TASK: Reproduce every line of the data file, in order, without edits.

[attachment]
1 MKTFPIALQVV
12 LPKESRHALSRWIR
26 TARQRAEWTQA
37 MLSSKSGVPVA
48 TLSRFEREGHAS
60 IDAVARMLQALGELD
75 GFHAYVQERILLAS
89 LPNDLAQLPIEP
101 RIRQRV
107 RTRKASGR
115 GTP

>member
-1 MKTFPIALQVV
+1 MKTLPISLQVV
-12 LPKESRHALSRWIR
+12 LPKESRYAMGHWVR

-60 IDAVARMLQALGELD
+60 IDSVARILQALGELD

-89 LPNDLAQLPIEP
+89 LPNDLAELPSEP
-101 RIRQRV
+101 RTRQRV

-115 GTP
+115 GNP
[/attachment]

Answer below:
1 MKTFPIALQVV
12 LPKESRHALSRWIR
26 TARQRAEWTQA
37 MLSSKSGVPVA
48 TLSRFEREGHAS
60 IDAVARMLQALGELD
75 GFHAYVQERILLAS
89 LPNDLAQLPIEP
101 RIRQRV
107 RTRKASGR
115 GTP

>member
-1 MKTFPIALQVV
+1 MKTLPISLQVV
-12 LPKESRHALSRWIR
+12 LPKESRYAMGHWVR

-60 IDAVARMLQALGELD
+60 IDSVARILQALGELD

-89 LPNDLAQLPIEP
+89 LPNDLAELPSEP
-101 RIRQRV
+101 RTRQRV

-115 GTP
+115 GNP